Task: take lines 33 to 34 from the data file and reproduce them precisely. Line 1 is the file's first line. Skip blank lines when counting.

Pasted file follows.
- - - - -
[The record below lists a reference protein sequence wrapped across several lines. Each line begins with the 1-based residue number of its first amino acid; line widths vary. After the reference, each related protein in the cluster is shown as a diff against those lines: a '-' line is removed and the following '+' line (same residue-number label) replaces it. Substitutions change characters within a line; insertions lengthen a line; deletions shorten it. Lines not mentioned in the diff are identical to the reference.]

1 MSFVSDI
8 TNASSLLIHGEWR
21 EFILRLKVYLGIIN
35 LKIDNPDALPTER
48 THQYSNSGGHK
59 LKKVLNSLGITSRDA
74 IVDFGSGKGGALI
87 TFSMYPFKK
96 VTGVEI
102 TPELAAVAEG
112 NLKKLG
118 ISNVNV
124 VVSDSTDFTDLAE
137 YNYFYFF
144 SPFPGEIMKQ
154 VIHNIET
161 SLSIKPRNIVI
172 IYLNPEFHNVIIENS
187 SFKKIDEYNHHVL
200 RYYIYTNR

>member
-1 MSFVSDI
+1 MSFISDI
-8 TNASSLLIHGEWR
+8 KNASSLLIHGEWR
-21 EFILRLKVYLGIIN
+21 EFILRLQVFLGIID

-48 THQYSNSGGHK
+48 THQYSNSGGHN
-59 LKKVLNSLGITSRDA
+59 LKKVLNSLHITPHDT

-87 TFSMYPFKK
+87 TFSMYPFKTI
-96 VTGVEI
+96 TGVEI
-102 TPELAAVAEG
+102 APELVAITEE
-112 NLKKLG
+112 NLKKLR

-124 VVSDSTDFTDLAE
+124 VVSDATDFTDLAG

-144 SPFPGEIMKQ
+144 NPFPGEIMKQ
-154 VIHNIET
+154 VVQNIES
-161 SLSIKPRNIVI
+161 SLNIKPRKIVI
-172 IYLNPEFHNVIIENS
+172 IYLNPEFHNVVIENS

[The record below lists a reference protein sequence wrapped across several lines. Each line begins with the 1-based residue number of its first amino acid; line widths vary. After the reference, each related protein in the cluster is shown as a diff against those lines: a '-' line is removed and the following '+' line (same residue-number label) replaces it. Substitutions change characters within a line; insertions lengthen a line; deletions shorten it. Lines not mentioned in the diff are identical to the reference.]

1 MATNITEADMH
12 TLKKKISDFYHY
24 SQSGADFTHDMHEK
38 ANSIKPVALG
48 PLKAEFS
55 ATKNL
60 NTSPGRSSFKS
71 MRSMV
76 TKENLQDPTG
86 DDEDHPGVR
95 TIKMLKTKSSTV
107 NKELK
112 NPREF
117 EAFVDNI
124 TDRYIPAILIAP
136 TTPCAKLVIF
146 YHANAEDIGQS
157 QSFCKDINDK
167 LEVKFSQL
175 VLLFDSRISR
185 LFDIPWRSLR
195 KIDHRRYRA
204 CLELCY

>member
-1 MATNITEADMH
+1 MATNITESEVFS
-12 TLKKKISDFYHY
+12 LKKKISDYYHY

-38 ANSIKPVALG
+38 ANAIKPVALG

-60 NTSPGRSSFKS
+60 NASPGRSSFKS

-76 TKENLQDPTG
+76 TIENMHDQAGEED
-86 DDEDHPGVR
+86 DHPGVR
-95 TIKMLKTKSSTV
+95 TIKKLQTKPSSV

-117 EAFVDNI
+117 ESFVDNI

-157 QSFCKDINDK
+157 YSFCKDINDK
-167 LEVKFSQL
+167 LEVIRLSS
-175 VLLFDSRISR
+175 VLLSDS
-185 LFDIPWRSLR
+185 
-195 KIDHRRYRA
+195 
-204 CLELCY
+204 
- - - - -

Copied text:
-87 TFSMYPFKK
+87 TFSMYPFKTI